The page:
3. Comprehensive packages of different “structured” tools. These are multiple assets of different types and levels of solvency, like cdos, which completely dilute the nature of the original operations into a unique complex document whose levels of risk and profitability depend exclusively upon the rating agencies that back them, with the result that final buyers are absolutely unaware of their content (Criado and Van Rixtel, 2008).

Organizationally, the new system was constituted around different types of financial entities (see Diagram 1), such as investment banks, commercial bank investment departments, non-bank financial holdings and even subordinate financial entities or those associated with non-financial companies. These organizations issue and negotiate debt instruments (bonds, preferential stocks, certificates of all types and, especially, derivatives), creating a diversity of deregulated and speculative funds (Diagram 1) in search of expected speculative profitability (the notional value).

Diagram 1. The New Financial Systema

a According to Criado and Van Rixtel, the opacity of these instruments means that they cannot technically be called derivatives, securitization or some sort of “hybrid” in between. However, this work does not engage in this discussion, because the focus of this study is on the effects of the overall system on the global economy from the perspective of political economics.

Source: Prepared by the authors based on Criado and Van Rixtel, and Mishkin, op. cit.

8 For historical reasons (federalist tradition or survival of the New Deal), the older banking system in the US was rather regulated and disperse, with segmented markets, strong requirements for capital reserves and maximum interest rates (Mishkin, 2008), at levels that exceeded other developed countries.

9 According to the Federal Reserve, both the exchange rates for the dollar as well as internal interest rates have undergone severe oscillations. The former depreciated 15% from 1981 to 1973, had appreciation of 60% by 1986, but later fell again to 1981 levels in 1987 (Mishkin, 2008:7). In those years, something similar happened with interest rates: 4% in 1973, 16% in 1980, 8% in 1983, 11% in 1985 and 6% in 1987 (Mishkin; 2008:88). As a result, bank depositors fled to alternative savings methods and risk coverage (like derivatives), more lucrative forms of investment began to appear and the government and the Fed adopted the policies we know today.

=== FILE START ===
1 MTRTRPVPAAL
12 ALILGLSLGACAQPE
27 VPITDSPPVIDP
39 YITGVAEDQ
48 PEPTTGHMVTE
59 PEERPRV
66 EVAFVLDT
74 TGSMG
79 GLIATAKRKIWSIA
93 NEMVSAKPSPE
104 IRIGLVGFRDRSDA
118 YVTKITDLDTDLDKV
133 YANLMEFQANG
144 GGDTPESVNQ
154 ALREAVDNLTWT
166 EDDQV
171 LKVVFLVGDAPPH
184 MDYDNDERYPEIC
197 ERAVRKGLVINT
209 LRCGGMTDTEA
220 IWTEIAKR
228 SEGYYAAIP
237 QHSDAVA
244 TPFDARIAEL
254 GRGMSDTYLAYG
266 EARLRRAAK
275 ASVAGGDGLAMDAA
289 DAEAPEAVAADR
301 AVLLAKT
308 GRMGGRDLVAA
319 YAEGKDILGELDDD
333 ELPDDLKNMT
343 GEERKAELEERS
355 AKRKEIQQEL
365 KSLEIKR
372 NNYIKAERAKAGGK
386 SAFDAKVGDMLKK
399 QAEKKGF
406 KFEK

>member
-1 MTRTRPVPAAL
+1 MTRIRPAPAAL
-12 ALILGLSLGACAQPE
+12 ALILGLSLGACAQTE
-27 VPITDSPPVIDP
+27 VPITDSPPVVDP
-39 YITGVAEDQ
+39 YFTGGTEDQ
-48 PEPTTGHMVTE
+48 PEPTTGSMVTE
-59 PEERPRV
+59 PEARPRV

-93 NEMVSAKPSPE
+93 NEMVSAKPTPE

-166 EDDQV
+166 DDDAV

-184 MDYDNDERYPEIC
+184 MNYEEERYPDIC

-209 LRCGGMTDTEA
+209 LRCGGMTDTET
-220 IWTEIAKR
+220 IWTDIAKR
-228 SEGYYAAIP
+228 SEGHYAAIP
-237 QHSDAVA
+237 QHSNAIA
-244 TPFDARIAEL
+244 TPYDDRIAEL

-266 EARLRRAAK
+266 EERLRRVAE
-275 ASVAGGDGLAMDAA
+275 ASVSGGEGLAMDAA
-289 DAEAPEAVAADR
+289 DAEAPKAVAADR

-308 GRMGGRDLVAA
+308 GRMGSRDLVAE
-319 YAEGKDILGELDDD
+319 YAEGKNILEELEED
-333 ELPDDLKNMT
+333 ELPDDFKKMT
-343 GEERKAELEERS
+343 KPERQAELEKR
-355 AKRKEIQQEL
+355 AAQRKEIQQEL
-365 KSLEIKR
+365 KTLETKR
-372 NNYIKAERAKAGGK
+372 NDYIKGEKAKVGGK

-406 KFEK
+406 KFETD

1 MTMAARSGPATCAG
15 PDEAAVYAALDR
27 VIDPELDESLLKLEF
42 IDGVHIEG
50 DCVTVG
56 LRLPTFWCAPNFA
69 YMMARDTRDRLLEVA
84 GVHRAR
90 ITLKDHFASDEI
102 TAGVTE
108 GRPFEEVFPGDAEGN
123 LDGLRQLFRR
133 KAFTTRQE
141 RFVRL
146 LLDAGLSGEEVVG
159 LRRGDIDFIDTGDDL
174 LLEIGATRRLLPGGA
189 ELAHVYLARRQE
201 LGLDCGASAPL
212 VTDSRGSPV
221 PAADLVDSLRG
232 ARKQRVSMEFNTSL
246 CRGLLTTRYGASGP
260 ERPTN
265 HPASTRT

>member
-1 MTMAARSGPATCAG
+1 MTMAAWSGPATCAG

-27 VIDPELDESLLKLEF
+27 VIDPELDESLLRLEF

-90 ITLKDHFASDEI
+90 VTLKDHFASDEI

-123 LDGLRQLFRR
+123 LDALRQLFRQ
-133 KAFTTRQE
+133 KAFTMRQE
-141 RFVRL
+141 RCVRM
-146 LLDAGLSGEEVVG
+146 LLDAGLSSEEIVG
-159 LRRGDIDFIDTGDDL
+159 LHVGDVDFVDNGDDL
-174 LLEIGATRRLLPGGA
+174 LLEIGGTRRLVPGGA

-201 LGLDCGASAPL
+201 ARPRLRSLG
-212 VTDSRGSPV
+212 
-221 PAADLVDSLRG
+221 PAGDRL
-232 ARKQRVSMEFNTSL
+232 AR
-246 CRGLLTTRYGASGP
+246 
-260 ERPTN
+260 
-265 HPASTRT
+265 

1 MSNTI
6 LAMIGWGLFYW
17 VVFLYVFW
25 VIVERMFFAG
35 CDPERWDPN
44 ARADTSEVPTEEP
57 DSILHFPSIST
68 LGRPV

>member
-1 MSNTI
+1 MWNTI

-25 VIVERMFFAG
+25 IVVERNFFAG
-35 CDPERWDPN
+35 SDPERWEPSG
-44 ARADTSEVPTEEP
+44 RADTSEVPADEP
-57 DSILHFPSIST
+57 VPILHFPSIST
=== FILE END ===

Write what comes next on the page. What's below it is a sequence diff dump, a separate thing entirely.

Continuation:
10 Within the framework of financial globalization, national differences (taxes, interest rates, exchange rates) have also created conditions that did not exist before for speculative profits off of stock trading.

11 “Deregulation” in a broader sense includes calls for “3D” (deregulation, desupervision and de facto decriminalization), which include eliminating all public control and legalizing universally criminal behavior, such as those epitomized by fraud (Latimer, 2008).

Published in Mexico, 2012-2017 © D.R. Universidad Nacional Autónoma de México (UNAM).
PROBLEMAS DEL DESARROLLO. REVISTA LATINOAMERICANA DE ECONOMÍA, Volume 48, Number 191, October-December 2017 is a quarterly publication by the Universidad Nacional Autónoma de México, Ciudad Universitaria, Coyoacán, CP 04510, México, D.F. by Instituto de Investigaciones Económicas, Circuito Mario de la Cueva, Ciudad Universitaria, Coyoacán,